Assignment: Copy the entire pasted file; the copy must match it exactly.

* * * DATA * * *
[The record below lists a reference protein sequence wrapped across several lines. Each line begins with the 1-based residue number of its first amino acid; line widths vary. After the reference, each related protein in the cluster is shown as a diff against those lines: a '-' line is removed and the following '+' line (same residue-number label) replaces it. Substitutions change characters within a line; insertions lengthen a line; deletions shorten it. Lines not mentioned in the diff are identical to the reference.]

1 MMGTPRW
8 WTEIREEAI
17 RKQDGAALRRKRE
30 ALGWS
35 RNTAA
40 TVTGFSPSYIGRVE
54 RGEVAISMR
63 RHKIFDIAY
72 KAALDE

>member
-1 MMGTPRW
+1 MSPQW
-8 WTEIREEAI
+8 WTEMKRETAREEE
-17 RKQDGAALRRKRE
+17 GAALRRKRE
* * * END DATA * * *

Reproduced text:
[The record below lists a reference protein sequence wrapped across several lines. Each line begins with the 1-based residue number of its first amino acid; line widths vary. After the reference, each related protein in the cluster is shown as a diff against those lines: a '-' line is removed and the following '+' line (same residue-number label) replaces it. Substitutions change characters within a line; insertions lengthen a line; deletions shorten it. Lines not mentioned in the diff are identical to the reference.]

1 MMGTPRW
8 WTEIREEAI
17 RKQDGAALRRKRE
30 ALGWS
35 RNTAA
40 TVTGFSPSYIGRVE
54 RGEVAISMR
63 RHKIFDIAY
72 KAALDE

>member
-1 MMGTPRW
+1 MSPQW
-8 WTEIREEAI
+8 WTEMKRETAREEE
-17 RKQDGAALRRKRE
+17 GAALRRKRE